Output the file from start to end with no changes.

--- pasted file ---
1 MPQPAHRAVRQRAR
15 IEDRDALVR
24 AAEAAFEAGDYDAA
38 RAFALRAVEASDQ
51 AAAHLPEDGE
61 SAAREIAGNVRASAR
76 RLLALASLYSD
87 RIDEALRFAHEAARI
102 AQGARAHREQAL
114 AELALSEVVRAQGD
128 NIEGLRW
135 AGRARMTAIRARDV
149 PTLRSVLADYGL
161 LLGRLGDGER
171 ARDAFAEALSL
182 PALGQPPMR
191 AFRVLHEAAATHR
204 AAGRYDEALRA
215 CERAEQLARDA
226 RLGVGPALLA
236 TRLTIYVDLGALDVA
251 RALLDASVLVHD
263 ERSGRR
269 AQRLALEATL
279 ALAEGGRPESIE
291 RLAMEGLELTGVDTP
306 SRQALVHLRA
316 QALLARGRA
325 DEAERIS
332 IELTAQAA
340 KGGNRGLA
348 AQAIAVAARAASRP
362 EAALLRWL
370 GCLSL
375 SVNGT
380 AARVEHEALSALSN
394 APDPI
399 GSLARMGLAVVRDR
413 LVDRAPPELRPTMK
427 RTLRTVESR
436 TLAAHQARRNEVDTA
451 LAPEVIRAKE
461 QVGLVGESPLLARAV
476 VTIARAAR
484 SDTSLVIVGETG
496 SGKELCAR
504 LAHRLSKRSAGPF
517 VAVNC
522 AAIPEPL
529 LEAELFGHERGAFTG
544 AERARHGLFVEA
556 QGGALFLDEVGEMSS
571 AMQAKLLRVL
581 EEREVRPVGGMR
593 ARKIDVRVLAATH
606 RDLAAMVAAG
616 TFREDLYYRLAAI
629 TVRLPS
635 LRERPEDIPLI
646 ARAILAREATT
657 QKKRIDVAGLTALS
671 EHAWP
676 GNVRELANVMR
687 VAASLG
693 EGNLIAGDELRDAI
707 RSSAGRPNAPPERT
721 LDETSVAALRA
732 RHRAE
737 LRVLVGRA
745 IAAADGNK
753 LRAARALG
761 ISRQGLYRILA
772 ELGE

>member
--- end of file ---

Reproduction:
1 MPQPAHRAVRQRAR
15 IEDRDALVR
24 AAEAAFEAGDYDAA
38 RAFALRAVEASDQ
51 AAAHLPEDGE
61 SAAREIAGNVRASAR
76 RLLALASLYSD
87 RIDEALRFAHEAARI
102 AQGARAHREQAL
114 AELALSEVVRAQGD
128 NIEGLRW
135 AGRARMTAIRARDV
149 PTLRSVLADYGL
161 LLGRLGDGER
171 ARDAFAEALSL
182 PALGQPPMR
191 AFRVLHEAAATHR
204 AAGRYDEALRA
215 CERAEQLARDA
226 RLGVGPALLA
236 TRLTIYVDLGALDVA
251 RALLDASVLVHD
263 ERSGRR
269 AQRLALEATL
279 ALAEGGRPESIE
291 RLAMEGLELTGVDTP
306 SRQALVHLRA
316 QALLARGRA
325 DEAERIS
332 IELTAQAA
340 KGGNRGLA
348 AQAIAVAARAASRP
362 EAALLRWL
370 GCLSL
375 SVNGT
380 AARVEHEALSALSN
394 APDPI
399 GSLARMGLAVVRDR
413 LVDRAPPELRPTMK
427 RTLRTVESR
436 TLAAHQARRNEVDTA
451 LAPEVIRAKE
461 QVGLVGESPLLARAV
476 VTIARAAR
484 SDTSLVIVGETG
496 SGKELCAR
504 LAHRLSKRSAGPF
517 VAVNC
522 AAIPEPL
529 LEAELFGHERGAFTG
544 AERARHGLFVEA
556 QGGALFLDEVGEMSS
571 AMQAKLLRVL
581 EEREVRPVGGMR
593 ARKIDVRVLAATH
606 RDLAAMVAAG
616 TFREDLYYRLAAI
629 TVRLPS
635 LRERPEDIPLI
646 ARAILAREATT
657 QKKRIDVAGLTALS
671 EHAWP
676 GNVRELANVMR
687 VAASLG
693 EGNLIAGDELRDAI
707 RSSAGRPNAPPERT
721 LDETSVAALRA
732 RHRAE
737 LRVLVGRA
745 IAAADGNK
753 LRAARALG
761 ISRQGLYRILA
772 ELGE

>member